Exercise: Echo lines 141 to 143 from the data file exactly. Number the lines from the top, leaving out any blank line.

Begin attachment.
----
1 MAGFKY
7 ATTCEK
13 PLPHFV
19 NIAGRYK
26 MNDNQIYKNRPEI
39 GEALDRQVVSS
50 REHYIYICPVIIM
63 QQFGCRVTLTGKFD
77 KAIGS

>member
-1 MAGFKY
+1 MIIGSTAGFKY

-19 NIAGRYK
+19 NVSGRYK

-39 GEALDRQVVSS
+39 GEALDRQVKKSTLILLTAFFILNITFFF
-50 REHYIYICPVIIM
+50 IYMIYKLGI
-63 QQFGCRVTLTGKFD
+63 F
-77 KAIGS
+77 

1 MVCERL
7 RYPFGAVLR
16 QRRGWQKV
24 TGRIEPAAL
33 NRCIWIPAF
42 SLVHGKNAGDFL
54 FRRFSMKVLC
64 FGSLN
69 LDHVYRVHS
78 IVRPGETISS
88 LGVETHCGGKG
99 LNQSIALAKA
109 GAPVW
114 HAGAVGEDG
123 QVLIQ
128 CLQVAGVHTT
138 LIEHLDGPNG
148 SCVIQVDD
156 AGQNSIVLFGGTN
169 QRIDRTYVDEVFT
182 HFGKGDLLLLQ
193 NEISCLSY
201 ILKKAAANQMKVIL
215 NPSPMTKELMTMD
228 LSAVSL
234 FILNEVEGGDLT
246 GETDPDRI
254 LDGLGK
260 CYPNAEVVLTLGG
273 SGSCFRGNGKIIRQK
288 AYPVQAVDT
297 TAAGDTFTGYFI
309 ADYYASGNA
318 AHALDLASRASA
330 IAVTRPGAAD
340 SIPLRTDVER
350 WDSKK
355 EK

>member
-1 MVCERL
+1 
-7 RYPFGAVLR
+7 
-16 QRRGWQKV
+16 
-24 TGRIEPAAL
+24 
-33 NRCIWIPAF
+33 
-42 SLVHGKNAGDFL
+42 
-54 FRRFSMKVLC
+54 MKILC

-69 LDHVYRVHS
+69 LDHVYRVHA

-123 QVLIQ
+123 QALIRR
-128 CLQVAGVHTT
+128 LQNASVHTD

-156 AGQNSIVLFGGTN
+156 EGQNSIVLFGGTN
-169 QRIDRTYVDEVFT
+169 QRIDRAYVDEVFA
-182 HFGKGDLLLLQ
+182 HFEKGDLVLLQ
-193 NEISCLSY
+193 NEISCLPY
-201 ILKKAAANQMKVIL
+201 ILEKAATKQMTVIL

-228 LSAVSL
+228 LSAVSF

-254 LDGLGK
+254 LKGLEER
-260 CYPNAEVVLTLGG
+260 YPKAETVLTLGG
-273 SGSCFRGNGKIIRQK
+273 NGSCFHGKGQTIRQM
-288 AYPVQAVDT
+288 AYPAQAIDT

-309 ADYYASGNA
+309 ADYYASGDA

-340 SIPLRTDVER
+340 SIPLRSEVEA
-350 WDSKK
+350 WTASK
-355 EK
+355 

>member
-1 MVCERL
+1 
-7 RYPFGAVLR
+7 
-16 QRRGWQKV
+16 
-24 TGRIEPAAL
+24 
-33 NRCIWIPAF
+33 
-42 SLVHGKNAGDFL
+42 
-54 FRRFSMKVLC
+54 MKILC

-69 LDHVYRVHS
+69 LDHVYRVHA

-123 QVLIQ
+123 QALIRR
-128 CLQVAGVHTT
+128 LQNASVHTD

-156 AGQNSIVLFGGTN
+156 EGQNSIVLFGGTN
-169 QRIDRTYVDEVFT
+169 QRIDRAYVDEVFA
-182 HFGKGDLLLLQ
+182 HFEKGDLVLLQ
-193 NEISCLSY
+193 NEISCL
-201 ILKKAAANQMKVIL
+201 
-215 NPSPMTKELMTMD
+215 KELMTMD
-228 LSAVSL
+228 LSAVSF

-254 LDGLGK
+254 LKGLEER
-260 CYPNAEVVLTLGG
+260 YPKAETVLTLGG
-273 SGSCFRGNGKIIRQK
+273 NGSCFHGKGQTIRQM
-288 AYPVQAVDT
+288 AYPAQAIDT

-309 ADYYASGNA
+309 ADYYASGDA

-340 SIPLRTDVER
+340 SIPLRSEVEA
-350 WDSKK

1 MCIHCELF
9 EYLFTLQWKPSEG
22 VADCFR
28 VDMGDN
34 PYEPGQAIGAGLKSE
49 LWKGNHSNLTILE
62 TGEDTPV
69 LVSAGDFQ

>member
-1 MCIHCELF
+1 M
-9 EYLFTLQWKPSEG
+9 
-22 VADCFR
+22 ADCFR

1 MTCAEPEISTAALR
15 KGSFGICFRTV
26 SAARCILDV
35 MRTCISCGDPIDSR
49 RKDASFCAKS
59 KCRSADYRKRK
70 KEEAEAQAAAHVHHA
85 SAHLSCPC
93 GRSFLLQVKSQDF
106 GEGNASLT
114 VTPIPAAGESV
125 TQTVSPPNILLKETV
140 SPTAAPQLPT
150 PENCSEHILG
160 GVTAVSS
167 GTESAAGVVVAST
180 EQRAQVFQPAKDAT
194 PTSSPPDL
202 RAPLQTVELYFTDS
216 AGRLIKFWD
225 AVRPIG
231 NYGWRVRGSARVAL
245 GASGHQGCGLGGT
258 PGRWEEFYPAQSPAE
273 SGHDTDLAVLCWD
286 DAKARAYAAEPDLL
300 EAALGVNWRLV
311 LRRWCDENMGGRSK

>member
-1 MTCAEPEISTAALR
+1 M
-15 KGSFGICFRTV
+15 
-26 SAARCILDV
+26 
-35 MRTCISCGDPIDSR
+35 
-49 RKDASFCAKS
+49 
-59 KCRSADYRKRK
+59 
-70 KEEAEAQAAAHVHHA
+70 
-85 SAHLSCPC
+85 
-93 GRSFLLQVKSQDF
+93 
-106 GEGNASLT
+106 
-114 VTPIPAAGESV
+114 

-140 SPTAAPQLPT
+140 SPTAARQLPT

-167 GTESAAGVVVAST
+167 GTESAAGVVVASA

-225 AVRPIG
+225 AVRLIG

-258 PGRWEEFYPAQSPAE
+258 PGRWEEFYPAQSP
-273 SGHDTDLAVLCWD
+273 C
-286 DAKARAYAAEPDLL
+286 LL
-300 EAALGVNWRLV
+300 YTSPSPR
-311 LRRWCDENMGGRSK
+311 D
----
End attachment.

-215 NPSPMTKELMTMD
+215 KELMTMD
-228 LSAVSL